I explained what was going on, apologized for not being able to get ahold of them sooner, and explained I didn't know the morning events would
bring me to their hospital. I said I we had the family's blessing, that the intent was to raise awareness of a serious social issue, and that I was
aware we needed to get HIPPA releases signed. Could we do that? About then Stacy's mom came to see how I was doing and offered to take the
forms to be signed. After the initial tension cooled, it went well. I think a good first impression was super important. 
 
In other situations, where you have a clear right to be somewhere and that right is being violated, standing your ground can be the right
thing to do. I think it just depends on the circumstances.
 
TID:
 
Now, onto the moment. Can you talk about the moments leading up to the picture and also the actual moment.
 
JOHN: 
 
I really thought the most powerful moment was to come when I made this frame. I thought it would be the moment of death. I was waiting to document one of the seven deaths that would happen that day, and was capturing everything happening around me.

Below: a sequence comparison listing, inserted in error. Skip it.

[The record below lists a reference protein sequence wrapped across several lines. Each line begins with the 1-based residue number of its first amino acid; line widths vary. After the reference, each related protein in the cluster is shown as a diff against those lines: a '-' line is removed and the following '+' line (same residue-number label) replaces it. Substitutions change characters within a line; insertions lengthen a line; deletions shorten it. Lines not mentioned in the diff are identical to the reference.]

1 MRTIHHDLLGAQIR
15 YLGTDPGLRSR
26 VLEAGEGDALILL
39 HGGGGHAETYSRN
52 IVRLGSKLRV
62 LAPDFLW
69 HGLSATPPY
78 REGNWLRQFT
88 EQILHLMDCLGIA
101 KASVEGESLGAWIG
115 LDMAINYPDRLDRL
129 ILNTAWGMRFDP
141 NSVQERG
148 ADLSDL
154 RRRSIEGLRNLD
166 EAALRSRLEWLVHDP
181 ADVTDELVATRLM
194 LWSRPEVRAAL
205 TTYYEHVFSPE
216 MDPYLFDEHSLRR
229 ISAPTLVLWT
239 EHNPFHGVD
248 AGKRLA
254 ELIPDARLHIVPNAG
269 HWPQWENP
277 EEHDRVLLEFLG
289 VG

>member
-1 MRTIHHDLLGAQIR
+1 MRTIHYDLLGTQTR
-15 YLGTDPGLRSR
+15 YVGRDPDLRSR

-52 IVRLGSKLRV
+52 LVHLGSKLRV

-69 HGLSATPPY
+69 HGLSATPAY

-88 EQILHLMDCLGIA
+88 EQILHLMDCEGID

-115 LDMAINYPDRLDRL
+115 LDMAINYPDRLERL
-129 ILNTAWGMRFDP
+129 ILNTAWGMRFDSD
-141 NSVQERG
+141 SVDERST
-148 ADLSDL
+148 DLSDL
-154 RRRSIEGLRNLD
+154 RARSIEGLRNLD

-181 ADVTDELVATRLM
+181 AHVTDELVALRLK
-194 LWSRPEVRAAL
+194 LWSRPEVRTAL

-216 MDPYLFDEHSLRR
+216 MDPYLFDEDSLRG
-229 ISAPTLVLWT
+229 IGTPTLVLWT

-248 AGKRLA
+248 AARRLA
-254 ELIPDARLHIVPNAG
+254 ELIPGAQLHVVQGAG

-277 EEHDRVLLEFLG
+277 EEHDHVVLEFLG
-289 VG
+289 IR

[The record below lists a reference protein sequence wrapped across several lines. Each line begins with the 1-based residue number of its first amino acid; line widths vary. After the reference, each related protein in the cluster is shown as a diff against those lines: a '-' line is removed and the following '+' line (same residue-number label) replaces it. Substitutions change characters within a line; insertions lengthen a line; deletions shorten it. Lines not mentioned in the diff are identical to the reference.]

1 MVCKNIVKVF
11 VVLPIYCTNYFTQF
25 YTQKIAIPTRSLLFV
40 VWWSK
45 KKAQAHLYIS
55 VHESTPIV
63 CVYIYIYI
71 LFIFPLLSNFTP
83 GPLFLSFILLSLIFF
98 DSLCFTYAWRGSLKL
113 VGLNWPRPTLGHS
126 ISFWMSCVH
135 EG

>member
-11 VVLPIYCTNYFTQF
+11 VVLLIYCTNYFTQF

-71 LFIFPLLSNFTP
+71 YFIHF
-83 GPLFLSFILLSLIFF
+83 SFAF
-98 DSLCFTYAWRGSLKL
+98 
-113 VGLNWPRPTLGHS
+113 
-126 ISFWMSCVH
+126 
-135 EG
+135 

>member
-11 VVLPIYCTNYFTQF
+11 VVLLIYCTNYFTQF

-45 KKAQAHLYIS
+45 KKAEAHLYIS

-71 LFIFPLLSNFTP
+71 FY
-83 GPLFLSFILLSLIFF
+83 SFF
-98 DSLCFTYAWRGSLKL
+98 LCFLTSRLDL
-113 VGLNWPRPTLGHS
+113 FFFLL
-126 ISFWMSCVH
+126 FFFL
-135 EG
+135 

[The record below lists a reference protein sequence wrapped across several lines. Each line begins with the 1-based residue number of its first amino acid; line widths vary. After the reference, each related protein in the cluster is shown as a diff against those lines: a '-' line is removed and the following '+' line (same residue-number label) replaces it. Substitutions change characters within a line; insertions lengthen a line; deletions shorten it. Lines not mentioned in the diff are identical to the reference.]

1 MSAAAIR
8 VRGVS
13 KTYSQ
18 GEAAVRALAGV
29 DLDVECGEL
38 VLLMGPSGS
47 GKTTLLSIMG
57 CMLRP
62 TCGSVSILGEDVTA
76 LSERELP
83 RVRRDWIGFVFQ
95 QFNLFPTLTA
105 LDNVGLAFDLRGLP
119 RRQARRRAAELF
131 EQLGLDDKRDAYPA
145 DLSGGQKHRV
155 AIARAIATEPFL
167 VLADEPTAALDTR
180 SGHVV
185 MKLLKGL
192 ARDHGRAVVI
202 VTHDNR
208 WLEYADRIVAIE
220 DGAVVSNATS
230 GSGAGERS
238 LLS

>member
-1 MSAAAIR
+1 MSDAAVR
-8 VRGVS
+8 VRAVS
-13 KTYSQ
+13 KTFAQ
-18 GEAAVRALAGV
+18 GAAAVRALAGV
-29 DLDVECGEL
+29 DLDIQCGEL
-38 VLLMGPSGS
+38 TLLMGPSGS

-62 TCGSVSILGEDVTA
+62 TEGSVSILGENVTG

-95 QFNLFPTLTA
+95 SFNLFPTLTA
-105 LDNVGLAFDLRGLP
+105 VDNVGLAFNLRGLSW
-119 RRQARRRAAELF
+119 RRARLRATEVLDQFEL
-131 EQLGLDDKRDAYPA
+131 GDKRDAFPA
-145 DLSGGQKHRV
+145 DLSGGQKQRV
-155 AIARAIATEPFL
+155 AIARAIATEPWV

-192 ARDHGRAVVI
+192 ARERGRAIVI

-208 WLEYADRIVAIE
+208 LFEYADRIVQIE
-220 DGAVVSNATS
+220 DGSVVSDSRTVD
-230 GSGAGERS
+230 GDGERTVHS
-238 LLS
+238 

In the year that followed, we started realizing that the toll Stacy's mother would face were at least half the story. When is she enabling? When do you get tough? When do you let go? How far do you go as a parent? We learned recovery, or lack of recovery, is harder on parents than addicts. So it wasn't until we went a little further on our learning curve about recovery that the value of the Sherry mothering Stacy over Frankie on his death bed sank in.
 
 
 
TID:
 
What surprised you about the moment that you weren't expecting? How did you feel?
 
JOHN:
 
Like the question above, the surprise, or appreciation of that moment, came later. 
 
I remember wincing every time I hit the shutter. It sounded so loud. It's hard to document the worst moment of someone's life. Even if